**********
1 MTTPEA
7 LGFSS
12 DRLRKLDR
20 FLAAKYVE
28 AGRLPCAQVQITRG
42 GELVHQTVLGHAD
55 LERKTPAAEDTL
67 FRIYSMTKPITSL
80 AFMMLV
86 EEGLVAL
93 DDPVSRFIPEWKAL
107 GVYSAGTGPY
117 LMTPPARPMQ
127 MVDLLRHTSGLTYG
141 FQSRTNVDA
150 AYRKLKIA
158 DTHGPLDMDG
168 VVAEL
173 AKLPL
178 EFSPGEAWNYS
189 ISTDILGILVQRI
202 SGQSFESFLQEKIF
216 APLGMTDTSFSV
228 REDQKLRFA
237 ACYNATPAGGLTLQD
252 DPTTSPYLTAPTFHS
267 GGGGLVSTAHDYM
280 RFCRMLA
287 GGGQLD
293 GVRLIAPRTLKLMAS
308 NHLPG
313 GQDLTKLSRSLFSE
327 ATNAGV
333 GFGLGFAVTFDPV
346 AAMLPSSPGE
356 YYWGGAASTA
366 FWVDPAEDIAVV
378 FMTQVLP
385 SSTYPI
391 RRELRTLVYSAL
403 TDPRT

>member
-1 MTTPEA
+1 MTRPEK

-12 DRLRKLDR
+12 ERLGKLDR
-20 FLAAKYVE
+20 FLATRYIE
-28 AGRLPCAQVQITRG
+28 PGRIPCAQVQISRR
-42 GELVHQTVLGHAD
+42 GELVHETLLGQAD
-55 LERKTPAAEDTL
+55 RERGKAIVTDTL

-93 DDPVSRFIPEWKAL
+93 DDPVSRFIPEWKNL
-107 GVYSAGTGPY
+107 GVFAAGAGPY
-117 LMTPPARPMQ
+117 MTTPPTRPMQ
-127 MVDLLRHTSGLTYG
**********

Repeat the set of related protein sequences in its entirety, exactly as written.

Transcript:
1 MTTPEA
7 LGFSS
12 DRLRKLDR
20 FLAAKYVE
28 AGRLPCAQVQITRG
42 GELVHQTVLGHAD
55 LERKTPAAEDTL
67 FRIYSMTKPITSL
80 AFMMLV
86 EEGLVAL
93 DDPVSRFIPEWKAL
107 GVYSAGTGPY
117 LMTPPARPMQ
127 MVDLLRHTSGLTYG
141 FQSRTNVDA
150 AYRKLKIA
158 DTHGPLDMDG
168 VVAEL
173 AKLPL
178 EFSPGEAWNYS
189 ISTDILGILVQRI
202 SGQSFESFLQEKIF
216 APLGMTDTSFSV
228 REDQKLRFA
237 ACYNATPAGGLTLQD
252 DPTTSPYLTAPTFHS
267 GGGGLVSTAHDYM
280 RFCRMLA
287 GGGQLD
293 GVRLIAPRTLKLMAS
308 NHLPG
313 GQDLTKLSRSLFSE
327 ATNAGV
333 GFGLGFAVTFDPV
346 AAMLPSSPGE
356 YYWGGAASTA
366 FWVDPAEDIAVV
378 FMTQVLP
385 SSTYPI
391 RRELRTLVYSAL
403 TDPRT

>member
-1 MTTPEA
+1 MTRPEK

-12 DRLRKLDR
+12 ERLGKLDR
-20 FLAAKYVE
+20 FLATRYIE
-28 AGRLPCAQVQITRG
+28 PGRIPCAQVQISRR
-42 GELVHQTVLGHAD
+42 GELVHETLLGQAD
-55 LERKTPAAEDTL
+55 RERGKAIVTDTL

-93 DDPVSRFIPEWKAL
+93 DDPVSRFIPEWKNL
-107 GVYSAGTGPY
+107 GVFAAGAGPY
-117 LMTPPARPMQ
+117 MTTPPTRPMQ
-127 MVDLLRHTSGLTYG